Plus Program cultivates leadership skills that corporate recruiters seek in MBA hires
March 11, 2004
AUSTIN, Texas—About 800 MBA students from The University of Texas at Austin’s McCombs School of Business will interrupt regular classroom activities from March 15-16 to participate in professional development workshops and consulting projects with companies around the world.
The non-graded work is a part of McCombs Plus, an effort to cultivate skills in areas that corporate recruiters consistently rate among the most important for new managers: leadership, communications, ethics, teamwork and global awareness.
Students in the spring program will participate in a range of consulting projects, coaching sessions and opportunities for career exploration.
Putting their learning into practice, MBA students will work on team consulting projects with organizations on all seven continents. Among dozens of projects, teams will
- Analyze NBC’s market for ways to keep young voters engaged
- Help Austin’s South by Southwest music, film and multimedia festival increase profitability through a revised advertising strategy
- Help Ford increase sales of the Focus in Puerto Rico
- Collaborate with students in Cape Town to help 3M get its latest projection products into the South African educational market.
“The opportunity to impress a potential employer motivates the students to do extraordinary work and to take risks they wouldn’t take in a classroom,” says Steven Tomlinson, director of McCombs Plus.
In addition to consulting, about half of the students enroll in “Academies of Interest” to study career opportunities in areas such as entrepreneurship, marketing, real estate and corporate finance.
Students also attend workshops by some of the nation’s leading professional coaches. Motivational speaker Dr. Jack Groppel will lead a workshop on the “power of full engagement” based on his holistic approach to leadership. Janine Sagert will offer coaching sessions on achieving one’s “optimal performance state” using biofeedback and other techniques for attention management. Bill Jensen will discuss why executives should pay more heed to the concept of simplicity.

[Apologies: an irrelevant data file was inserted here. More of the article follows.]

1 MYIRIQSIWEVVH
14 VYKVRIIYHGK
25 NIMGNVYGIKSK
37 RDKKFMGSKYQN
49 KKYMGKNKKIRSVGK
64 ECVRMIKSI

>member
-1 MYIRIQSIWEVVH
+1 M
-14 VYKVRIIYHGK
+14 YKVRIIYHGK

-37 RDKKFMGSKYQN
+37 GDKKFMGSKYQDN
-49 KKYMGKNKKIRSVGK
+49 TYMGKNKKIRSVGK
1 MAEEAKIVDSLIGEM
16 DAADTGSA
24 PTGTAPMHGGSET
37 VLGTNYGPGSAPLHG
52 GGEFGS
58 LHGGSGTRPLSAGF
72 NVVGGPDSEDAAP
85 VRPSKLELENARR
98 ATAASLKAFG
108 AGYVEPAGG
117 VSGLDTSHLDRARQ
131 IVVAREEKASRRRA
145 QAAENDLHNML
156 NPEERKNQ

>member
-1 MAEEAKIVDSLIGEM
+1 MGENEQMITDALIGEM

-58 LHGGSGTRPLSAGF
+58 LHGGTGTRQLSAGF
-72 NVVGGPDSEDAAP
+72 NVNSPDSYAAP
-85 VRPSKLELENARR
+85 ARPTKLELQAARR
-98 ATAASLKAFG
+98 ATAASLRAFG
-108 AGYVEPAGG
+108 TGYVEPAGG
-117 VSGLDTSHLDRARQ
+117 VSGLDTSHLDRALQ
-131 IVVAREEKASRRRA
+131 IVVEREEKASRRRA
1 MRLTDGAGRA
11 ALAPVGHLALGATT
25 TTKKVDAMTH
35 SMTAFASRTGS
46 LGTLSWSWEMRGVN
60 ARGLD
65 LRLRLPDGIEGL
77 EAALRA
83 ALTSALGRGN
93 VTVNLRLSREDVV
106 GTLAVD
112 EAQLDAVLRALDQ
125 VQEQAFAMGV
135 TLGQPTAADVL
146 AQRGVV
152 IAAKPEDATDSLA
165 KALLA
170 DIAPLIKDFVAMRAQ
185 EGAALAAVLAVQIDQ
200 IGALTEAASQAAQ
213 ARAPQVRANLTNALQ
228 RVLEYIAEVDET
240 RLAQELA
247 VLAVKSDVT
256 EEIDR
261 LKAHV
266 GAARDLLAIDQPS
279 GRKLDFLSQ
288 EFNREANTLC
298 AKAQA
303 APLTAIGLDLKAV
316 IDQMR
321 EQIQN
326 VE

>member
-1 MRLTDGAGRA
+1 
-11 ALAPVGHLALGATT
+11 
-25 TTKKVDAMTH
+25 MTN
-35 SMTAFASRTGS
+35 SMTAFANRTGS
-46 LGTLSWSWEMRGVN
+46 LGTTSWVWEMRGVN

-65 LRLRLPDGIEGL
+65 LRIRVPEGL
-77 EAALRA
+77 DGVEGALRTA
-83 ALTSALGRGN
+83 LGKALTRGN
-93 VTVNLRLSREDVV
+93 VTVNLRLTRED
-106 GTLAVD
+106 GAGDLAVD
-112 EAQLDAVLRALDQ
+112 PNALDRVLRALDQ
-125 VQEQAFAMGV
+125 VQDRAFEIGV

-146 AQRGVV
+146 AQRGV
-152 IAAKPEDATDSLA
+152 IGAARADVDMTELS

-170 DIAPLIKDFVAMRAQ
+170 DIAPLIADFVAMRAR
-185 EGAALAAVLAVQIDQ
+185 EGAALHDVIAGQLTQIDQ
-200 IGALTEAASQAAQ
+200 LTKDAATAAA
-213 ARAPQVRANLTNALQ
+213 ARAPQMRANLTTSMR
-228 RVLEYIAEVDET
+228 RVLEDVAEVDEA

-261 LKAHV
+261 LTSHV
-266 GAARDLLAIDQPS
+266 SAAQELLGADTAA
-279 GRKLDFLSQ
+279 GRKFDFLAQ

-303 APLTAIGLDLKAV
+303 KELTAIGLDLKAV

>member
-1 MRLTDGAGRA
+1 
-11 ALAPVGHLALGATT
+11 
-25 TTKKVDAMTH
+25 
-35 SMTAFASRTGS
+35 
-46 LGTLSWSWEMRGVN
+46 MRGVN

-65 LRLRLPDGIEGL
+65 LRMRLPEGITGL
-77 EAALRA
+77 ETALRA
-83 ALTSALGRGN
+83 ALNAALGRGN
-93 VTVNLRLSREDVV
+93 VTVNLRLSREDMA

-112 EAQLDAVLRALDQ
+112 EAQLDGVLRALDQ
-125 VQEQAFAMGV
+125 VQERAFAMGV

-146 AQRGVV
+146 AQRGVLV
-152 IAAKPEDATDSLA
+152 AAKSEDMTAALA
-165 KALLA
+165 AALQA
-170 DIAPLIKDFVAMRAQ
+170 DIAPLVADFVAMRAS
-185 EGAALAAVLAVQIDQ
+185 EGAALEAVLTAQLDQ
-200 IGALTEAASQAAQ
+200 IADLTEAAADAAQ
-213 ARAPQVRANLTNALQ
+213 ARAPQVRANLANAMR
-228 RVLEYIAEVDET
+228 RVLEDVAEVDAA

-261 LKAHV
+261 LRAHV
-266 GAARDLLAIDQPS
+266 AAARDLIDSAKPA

Second-year students will participate in workshops on applying improvisational theater techniques to business, overcoming the fear of cold calling and enhancing communication styles.
According to Tomlinson, Plus encourages participants to “step outside of the student mindset.”
“Most of us have achieved success by repeated use of a limited set of mental muscles, and our students are no different,” says Tomlinson. “Like all of us, they have developed habits of thought and expression that have worked well enough in the past. They are good students who know how to excel academically,” he says. “On the other hand, they aspire to executive responsibility, and executives have to be enterprising, courageous and willing to make strong choices in the face of uncertainty.”
In addition to the activities on campus, more than 290 McCombs MBA students will be abroad this spring on study tours as a part of Plus Global.